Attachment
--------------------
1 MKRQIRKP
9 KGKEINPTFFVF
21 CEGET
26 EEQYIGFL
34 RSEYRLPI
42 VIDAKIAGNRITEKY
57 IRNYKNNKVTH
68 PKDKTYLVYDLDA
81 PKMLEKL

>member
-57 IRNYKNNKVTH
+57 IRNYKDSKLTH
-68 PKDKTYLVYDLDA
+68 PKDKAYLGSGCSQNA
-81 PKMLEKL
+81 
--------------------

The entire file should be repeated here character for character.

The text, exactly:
1 MKRQIRKP
9 KGKEINPTFFVF
21 CEGET
26 EEQYIGFL
34 RSEYRLPI
42 VIDAKIAGNRITEKY
57 IRNYKNNKVTH
68 PKDKTYLVYDLDA
81 PKMLEKL

>member
-57 IRNYKNNKVTH
+57 IRNYKDSKLTH
-68 PKDKTYLVYDLDA
+68 PKDKAYLGSGCSQNA
-81 PKMLEKL
+81 